Open main menu


BROTHER LEO

BY PHYLLIS BOTTOME

IT was a sunny morning, and I was on my way to Torcello. Venice lay behind us a dazzling line, with towers of gold against the blue lagoon. All at once a breeze sprang up from the sea; the small, feathery islands seemed to shake and quiver, and, like leaves driven before a gale, those flocks of colored butterflies, the fishing-boats, ran in before the storm. Far away to our left stood the ancient tower of Altinum, with the island of Burano a bright pink beneath the towering clouds. To our right, and much nearer, was a small cypress-covered islet. One large umbrella-pine hung close to the sea, and behind it rose the tower of the convent church. The two gondoliers consulted together in hoarse cries and decided to make for it.

"It is San Francesco del Deserto," the elder explained to me. "It belongs to the little brown brothers, who take no money and are very kind. One would hardly believe these ones had any religion, they are such a simple people, and they live on fish and the vegetables they grow in their garden."

We fought the crooked little waves in silence after that; only the high prow rebelled openly against its sudden twistings and turnings. The arrowy-shaped gondola is not a structure made for the rough jostling of waves, and the gondoliers put forth all their strength and skill to reach the tiny haven under the convent wall. As we did so, the black bars of cloud rushed down upon us in a perfect deluge of rain, and we ran speechless and half drowned across the tossed field of grass and forget-me-nots to the convent door. A shivering beggar sprang up from nowhere and insisted on ringing the bell for us.

The door opened, and I saw before me a young brown brother with the merriest eyes I have ever seen. They were unshadowed, like a child's, dancing and eager, and yet there was a strange gentleness and patience about him, too, as if there was no hurry even about his eagerness.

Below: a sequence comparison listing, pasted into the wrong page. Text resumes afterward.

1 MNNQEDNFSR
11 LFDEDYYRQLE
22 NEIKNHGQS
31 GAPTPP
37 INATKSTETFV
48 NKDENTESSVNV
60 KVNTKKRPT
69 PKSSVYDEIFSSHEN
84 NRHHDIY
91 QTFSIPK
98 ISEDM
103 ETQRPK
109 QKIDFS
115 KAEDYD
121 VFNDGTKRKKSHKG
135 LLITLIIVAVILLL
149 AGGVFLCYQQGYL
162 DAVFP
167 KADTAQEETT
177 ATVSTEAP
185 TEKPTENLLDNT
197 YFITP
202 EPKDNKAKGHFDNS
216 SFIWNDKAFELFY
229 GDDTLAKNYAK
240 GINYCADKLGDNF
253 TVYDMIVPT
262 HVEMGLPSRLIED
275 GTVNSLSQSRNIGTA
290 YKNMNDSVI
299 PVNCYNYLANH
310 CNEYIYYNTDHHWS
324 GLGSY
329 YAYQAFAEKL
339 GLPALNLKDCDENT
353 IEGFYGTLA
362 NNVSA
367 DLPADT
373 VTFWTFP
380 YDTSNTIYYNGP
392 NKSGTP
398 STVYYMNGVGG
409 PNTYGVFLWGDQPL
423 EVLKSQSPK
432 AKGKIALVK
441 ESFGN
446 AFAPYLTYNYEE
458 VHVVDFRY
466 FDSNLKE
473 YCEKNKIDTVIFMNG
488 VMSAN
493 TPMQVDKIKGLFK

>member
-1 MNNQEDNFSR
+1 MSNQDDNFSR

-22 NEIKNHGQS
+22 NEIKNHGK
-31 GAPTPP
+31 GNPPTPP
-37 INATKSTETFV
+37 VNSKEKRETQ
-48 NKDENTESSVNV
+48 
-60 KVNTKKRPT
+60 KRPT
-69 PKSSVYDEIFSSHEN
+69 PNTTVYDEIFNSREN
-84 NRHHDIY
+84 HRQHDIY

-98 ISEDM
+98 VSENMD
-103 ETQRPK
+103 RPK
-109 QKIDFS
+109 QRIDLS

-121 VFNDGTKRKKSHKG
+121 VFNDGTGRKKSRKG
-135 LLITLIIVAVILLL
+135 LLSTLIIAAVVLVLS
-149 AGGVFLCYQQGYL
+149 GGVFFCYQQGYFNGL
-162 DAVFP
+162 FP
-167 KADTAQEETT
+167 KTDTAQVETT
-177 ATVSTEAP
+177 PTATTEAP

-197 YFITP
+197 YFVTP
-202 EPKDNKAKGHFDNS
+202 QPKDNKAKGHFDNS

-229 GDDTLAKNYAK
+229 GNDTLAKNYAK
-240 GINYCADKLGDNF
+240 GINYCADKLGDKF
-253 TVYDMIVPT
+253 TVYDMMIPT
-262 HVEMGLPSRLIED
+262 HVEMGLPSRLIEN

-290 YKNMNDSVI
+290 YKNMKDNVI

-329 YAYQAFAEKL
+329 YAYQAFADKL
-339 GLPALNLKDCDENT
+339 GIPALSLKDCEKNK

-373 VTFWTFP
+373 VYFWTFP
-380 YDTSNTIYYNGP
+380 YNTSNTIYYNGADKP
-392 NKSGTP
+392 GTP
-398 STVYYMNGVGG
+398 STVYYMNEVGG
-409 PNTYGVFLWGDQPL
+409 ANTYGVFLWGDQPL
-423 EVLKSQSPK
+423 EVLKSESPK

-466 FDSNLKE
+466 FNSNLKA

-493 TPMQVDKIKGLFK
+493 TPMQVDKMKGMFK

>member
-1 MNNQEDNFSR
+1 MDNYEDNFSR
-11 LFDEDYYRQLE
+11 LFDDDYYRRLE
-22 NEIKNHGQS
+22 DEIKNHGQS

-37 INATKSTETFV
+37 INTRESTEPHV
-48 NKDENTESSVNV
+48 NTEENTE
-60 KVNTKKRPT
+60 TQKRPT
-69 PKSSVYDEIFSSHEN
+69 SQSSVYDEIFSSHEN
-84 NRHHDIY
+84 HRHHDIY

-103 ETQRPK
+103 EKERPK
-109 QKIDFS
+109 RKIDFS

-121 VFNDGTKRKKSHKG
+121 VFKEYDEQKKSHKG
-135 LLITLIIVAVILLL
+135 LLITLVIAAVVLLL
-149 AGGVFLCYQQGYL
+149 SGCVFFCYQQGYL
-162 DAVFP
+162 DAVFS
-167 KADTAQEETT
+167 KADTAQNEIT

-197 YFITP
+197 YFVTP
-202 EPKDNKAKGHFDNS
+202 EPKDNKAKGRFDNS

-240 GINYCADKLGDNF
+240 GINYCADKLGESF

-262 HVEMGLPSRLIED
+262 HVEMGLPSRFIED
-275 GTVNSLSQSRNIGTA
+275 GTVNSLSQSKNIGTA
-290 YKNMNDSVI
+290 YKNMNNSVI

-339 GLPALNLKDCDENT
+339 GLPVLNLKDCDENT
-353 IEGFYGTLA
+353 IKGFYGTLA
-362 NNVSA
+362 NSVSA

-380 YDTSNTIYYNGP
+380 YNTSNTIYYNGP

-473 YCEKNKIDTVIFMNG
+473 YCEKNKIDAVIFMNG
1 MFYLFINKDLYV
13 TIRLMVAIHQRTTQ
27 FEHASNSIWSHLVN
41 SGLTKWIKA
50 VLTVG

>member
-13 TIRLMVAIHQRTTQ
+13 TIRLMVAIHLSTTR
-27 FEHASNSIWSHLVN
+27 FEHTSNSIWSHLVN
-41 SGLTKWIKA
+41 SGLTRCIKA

He was very poorly dressed and looked thin. I think he was charmed to see us, though a little shy, like a hospitable country hostess anxious to give pleasure, but afraid that she has not much to offer citizens of a larger world.

"What a tempest!" he exclaimed. "You have come at a good hour. Enter, enter, Signore! And your men, will they not come in?"

We found ourselves in a very small rose-red cloister; in the middle of it was an old well under the open sky, but above us was a sheltering roof spanned by slender arches. The young monk hesitated for a moment, smiling from me to the two gondoliers. I think it occurred to him that we should like different entertainment, for he said at last:

"You men would perhaps like to sit in the porter's lodge for a while? Our Brother Lorenzo is there; he is our chief fisherman, with a great knowledge of the lagoons; and he could light a fire for you to dry yourselves by—Signori. And you, if I mistake not, are English, are you not, Signore? It is probable that you would like to see our chapel. It is not much. We are very proud of it, but that, you know, is because it was founded by our blessed father, Saint Francis. He believed in poverty, and we also believe in it, but it does not give much for people to see. That is a misfortune, to come all this way and to see nothing." Brother Leo looked at me a little wistfully. I think he feared that I should be disappointed. Then he passed before me with swift, eager feet toward the little chapel.

It was a very little chapel and quite bare; behind the altar some monks were chanting an office. It was clean, and there were no pictures or images, only, as I knelt there, I felt as if the little island in its desert of waters had indeed secreted some vast treasure, and as if the chapel, empty as it had seemed at first, was full of invisible possessions. As for Brother Leo, he had stood beside me nervously for a moment; but on seeing that I was prepared to kneel, he started, like a bird set free, toward the altar steps, where his lithe young impetuosity sank into sudden peace. He knelt there so still, so rapt, so incased in his listening silence, that he might have been part of the stone pavement. Yet his earthly senses were alive, for the moment I rose he was at my side again, as patient and courteous as ever, though I felt as if his inner ear were listening still to some unheard melody.